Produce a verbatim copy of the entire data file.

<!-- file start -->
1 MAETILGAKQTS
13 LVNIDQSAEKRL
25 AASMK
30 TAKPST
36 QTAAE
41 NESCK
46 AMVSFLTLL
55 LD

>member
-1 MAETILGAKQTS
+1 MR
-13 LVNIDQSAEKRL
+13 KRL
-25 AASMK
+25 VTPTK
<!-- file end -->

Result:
1 MAETILGAKQTS
13 LVNIDQSAEKRL
25 AASMK
30 TAKPST
36 QTAAE
41 NESCK
46 AMVSFLTLL
55 LD

>member
-1 MAETILGAKQTS
+1 MR
-13 LVNIDQSAEKRL
+13 KRL
-25 AASMK
+25 VTPTK